Russia’s absurd claim of annexation was immediately rejected by President Biden, the United Nations Secretary General, the Prime Ministers of Japan and Britain, European Union officials and other world leaders.
Also in response, the U.S. Administration said it was imposing “swift and severe costs” on Russia, including sanctions “targeting additional Russian government officials and leaders, their family members, Russian and Belarusian military officials, and defense procurement networks, including international suppliers supporting Russia’s military-industrial complex.”
U.S. actions combine export controls, visa restrictions and asset freezes. Targets are supply chains and individuals, among them, Elvira Nabiullina, an economist who has headed Russia’s central bank since 2013. As CNBC put it, “The newly sanctioned entities include shell companies formed specifically to evade previous sanctions.” The fact that the new sanctions include wives and children is “a sign that officials believe the family sanctions are having an impact.”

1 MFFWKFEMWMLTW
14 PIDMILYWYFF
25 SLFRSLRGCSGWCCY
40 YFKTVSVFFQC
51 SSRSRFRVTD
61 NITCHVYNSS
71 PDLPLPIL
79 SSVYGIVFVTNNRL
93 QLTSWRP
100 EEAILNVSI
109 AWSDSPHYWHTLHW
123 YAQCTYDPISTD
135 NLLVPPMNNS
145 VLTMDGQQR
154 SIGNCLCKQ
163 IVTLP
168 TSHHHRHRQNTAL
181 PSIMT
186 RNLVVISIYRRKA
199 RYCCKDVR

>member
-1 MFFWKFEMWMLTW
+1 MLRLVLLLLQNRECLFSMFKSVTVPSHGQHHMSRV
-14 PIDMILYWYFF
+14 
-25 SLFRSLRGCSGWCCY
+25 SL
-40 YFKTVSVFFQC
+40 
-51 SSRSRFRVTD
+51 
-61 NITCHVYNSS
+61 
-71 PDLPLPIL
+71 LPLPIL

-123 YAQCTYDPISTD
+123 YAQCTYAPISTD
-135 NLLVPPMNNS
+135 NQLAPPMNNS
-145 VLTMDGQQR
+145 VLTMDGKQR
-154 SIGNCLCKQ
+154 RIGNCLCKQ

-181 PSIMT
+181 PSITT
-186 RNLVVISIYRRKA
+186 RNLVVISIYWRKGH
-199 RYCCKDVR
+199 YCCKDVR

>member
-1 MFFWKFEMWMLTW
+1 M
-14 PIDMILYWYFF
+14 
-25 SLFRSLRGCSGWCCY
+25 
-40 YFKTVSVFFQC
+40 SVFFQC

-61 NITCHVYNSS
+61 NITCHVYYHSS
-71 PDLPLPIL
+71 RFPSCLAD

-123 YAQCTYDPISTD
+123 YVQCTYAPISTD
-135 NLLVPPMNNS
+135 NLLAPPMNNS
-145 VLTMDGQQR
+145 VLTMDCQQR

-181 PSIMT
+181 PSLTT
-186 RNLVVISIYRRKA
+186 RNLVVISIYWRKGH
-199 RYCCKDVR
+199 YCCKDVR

The EU is preparing its own sanctions package, which could be even more significant. According to the Wall Street Journal, it “includes a full import ban on steel and steel products from Russia, as well as bans on paper, machinery and appliances, chemicals, plastics, and Russian cigarettes imports.”
The steel import ban is critical. As the ISRP pointed out in its Aug. 30 press release, “Three weeks after the invasion of Ukraine, the European Union banned imports of Russian finished steel products, but the EU permits imports of semi-finished products, such as slab and cast iron.”